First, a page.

Research Article | Open Access
Gang Lu, Fengqin He, Shangzheng Pang, Haifeng Yang, Dazheng Chen, Jingjing Chang, Zhenhua Lin, Jincheng Zhang, Chunfu Zhang, "A PCBM-Modified TiO2 Blocking Layer towards Efficient Perovskite Solar Cells", International Journal of Photoenergy, vol. 2017, Article ID 2562968, 9 pages, 2017. https://doi.org/10.1155/2017/2562968
A PCBM-Modified TiO2 Blocking Layer towards Efficient Perovskite Solar Cells
Organometal halide perovskite as a promising absorber in solar cells has caught tremendous attention in the past few years. Herein, a hydrophobic PCBM layer was introduced into planar heterojunction perovskite solar cells to form the TiO2/PCBM double blocking layer. The bilayer structure assures the formation of a dense, smooth, and pinhole-free blocking layer. And the PCBM layer can also be in favor of larger grain size perovskite film and further passivate the TiO2 blocking layer. Scanning electron microscope, atomic force microscope, and X-ray diffraction (XRD) results suggest the formation of a uniform and compact CH3NH3PbI3−xClx perovskite layer on the PCBM-modified TiO2 blocking layer. The solar cell has reached a PCE up to 16.37%, which is greatly larger than the control device with a PCE of 10.81%.
Solar cells as an economic approach to utilize solar energy have been developed for over six decades, and the most pivotal part of a solar cell is the absorber [1–6]. Recently, one material named organometal halide perovskite has caught tremendous attention in solar cell society [7–10]. Solar cells employing this kind of material have reached stunning power conversion efficiencies (PCE) of over 20% in only 6 years . The organometal halide perovskite in the form of ABX3 (A = CH3NH3+; B = Pb2+ or Sn2+; and X = Cl−, Br−, or I−) is a kind of promising material to absorb sunlight owning to its suitable band structure and convenient deposition process. For example, a 1.55 eV direct bandgap of CH3NH3PbI3 is approaching the optimal bandgap for a single junction solar cell under the prediction of Shockley–Queisser limit . Moreover, the solution process of organometal halide perovskite enables the use of large-scale low-cost deposition method which will further lower the cost of organometal halide perovskite solar cells [13–15].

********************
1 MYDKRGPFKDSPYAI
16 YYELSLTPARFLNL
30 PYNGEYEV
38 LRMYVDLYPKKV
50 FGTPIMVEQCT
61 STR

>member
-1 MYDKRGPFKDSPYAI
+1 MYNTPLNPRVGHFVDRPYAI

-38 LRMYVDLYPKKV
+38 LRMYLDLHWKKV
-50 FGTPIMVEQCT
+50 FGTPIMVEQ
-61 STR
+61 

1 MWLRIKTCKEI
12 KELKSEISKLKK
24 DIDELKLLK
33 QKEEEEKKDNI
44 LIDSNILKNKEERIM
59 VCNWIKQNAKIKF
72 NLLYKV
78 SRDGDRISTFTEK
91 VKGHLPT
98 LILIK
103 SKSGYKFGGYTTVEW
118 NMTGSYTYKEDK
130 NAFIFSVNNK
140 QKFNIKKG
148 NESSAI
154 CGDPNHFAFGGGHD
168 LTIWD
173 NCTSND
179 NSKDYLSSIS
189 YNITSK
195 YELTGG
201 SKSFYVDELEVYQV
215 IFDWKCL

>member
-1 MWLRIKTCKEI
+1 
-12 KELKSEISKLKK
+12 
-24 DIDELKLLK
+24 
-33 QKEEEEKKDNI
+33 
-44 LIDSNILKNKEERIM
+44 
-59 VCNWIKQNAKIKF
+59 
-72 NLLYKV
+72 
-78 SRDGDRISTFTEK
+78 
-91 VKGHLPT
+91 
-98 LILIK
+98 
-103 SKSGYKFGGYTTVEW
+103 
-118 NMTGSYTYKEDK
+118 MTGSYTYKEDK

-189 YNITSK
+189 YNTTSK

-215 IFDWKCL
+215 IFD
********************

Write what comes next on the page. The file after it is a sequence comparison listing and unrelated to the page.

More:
Due to the obvious advantages, great research interests have been attracted in organometal halide perovskite solar cells in recent years [16–21]. For the record efficiency of perovskite solar cells, a mesoporous n-i-p structure was employed where n, i, and p indicate the majority carrier type in each layer of a perovskite solar cell. Compared with the mesoporous structure device, a planar heterojunction solar cell may be in more favor due to its simple device structure. The mesoporous TiO2 high temperature (>450°C) sintering process will inevitably increase the cost of perovskite solar cells. However, for a planar n-i-p-structured organometal halide perovskite solar cell, the power conversion efficiency (PCE) still lags far behind that of mesoporous solar cells even though experiment has proved that mesoporous TiO2 is not necessary for the electron transportation . Achieving a high PCE in a planar n-i-p-structured organometal halide perovskite solar cell is not only beneficial to lower the cost of organometal halide perovskite solar cell but is also beneficial for understanding the interface properties between organometal halide perovskite solar cell and hole blocking layer.
By omitting the mesoporous TiO2, the planar heterojunction perovskite solar cell based on the TiO2 blocking layer has attracted much research interest. In order to achieve a better device performance, the TiO2 blocking layer should be smooth, dense, and pinhole-free. However, when the TiO2 is thin, pinholes usually form and when the TiO2 is thick, a large series resistance is introduced. Both of them will decrease the device performance. Herein, we report a solution-processed TiO2/PCBM double blocking layer to improve the device performance. It is also shown that the double blocking layer can improve the quality of CH3NH3PbI3−xClx perovskite thin films. Scanning electron microscope (SEM) and atomic force microscope (AFM) photographs suggest that a dense and uniform TiO2/PCBM blocking layer is obtained. X-ray diffraction (XRD) spectra suggest that the introduction of the PCBM layer and the following annealing process does not influence the underlying TiO2. The as-fabricated planar heterojunction organometal halide perovskite solar cell has achieved a PCE of 16.37% with a VOC of 1.05 V, a JSC of 21.96 mA/cm2, and a FF of 0.71, which is greatly larger than the control device with a PCE of 10.81%.
2. Materials and Methods
If not otherwise stated, all the materials are used as received. The materials include MAI (99.8%, Dyesol), FK-102 Cobalt salt (99.8%, Dyesol), PbI2 (99.999%, ultra dry, Alfa), PbCl2 (99.999%, Sigma-Aldrich), dimethyl sulphoxide (99.8%, anhydrous, Sigma-Aldrich), chlorobenzene (99.8%, anhydrous, Sigma-Aldrich), Li-TFSI (99.8%, Sigma-Aldrich), Toluene (99.8%, anhydrous, Sigma-Aldrich), γ-butyrolactone (99.8%, anhydrous, Aladdin), titanium diisopropoxide bis(acetylacetonate) (75 wt. % in isopropanol, Sigma-Aldrich), and 1-butanol (99.8%,Sigma-Aldrich).
2.2. Device Fabrication